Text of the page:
Afghan President Ghani apologizes for casualties in Kunduz airstrike


Thousands of people have been debating which is the correct word. "It has since been removed", the followup tweet said.

The military branch's official account had initially joked that Taliban fighters wished they had heard either word instead of the Air Force's A-10 jet aircraft.

The original Tweet said, "The Taliban Forces in Farah city #Afghanistan would much rather have heard #Yanny or #Laurel than the deafening #BRRT they got courtesy of our #A10".

"BRRRT", for the uninitiated, is a vivid example of onomatopoeia representing the sound of the planes' guns, which were used this week in an attack against Taliban forces in the Afghan province of Farah.

As if the internet wasn't already enough of a divisive hellscape, an audio clip emerged online earlier this week, splitting public opinion in a way not seen since the "What colour is this dress?" scandal of 2015.

'I have a suggestion. Publishing the thoughts of some sadistic jerk-off who is excited by military hardware is not a good look, ' Twitter user @radical6216 wrote.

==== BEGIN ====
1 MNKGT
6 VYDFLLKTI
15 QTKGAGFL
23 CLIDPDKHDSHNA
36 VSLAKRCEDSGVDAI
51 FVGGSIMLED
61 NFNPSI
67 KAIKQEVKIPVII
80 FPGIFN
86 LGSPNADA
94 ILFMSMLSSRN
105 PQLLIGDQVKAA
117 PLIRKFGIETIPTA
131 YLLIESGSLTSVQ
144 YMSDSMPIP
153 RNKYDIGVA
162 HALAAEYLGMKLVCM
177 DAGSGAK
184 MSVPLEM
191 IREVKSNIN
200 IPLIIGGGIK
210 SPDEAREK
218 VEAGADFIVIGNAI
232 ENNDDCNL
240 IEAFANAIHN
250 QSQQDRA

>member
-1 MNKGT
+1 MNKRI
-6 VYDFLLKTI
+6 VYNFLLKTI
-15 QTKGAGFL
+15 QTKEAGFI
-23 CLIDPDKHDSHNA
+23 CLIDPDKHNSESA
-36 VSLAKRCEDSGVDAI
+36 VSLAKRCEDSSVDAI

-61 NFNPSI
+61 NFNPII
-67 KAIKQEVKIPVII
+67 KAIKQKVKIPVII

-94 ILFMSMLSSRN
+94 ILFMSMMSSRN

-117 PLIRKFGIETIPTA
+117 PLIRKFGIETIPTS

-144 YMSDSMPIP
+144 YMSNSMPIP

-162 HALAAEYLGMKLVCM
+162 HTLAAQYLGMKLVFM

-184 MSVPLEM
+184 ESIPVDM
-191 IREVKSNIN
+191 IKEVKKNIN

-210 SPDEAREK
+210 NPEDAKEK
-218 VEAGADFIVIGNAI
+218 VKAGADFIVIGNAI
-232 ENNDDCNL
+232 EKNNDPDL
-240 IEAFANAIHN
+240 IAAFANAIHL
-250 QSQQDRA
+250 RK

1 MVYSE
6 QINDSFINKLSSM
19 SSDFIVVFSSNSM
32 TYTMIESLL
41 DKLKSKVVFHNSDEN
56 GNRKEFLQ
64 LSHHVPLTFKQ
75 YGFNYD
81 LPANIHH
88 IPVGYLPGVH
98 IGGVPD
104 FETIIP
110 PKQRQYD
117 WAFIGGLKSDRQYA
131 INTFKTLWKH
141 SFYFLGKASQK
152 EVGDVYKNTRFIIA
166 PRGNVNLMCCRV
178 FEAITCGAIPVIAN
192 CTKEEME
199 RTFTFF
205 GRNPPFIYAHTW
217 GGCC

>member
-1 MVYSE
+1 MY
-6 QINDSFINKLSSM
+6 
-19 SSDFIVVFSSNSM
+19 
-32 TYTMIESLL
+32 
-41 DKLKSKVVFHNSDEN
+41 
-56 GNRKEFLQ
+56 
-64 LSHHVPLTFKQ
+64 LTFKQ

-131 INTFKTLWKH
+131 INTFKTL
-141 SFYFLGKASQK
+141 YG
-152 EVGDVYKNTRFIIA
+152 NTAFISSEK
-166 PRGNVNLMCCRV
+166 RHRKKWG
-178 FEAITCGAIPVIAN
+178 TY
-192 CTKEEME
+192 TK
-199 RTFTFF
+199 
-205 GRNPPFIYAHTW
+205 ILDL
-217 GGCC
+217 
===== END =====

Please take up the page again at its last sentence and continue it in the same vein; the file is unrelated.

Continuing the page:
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'We apologize for the earlier tweet regarding the A-10.

The Air Force has deleted a tweet referencing the viral Laurel/Yanny issue in regard to a deadly air strike in Afghanistan, admitting the tweet was in "poor taste".

The "BRRT" in the Air Force Tweet referenced the sound made by the 30mm rotary nose cannon of the A-10, commonly called the "Warthog" and considered the nation's premier close-air support weapon. It has since been removed, ' the Air Force said.

USA and Afghan aircraft this week bombed Taliban positions in Farah after the insurgents launched a major attempt to capture the provincial capital, with fearful residents seeking shelter from explosions and gunfire.

The Air Force tweet brought brief attention in the United States to the almost 17-year-old war in Afghanistan which despite costing more than $1 trillion still has no end in sight. "Nine civilians were killed and 55 more were injured in the attack" said a statement by the ministry on May 8.

During Thursday's Pentagon briefing, a reporter asked Chief spokesperson Dana White if it was appropriate for the Air Force to "put out such a lighthearted comment essentially kind of making war a meme in light of heavy causalities that the Afghans took".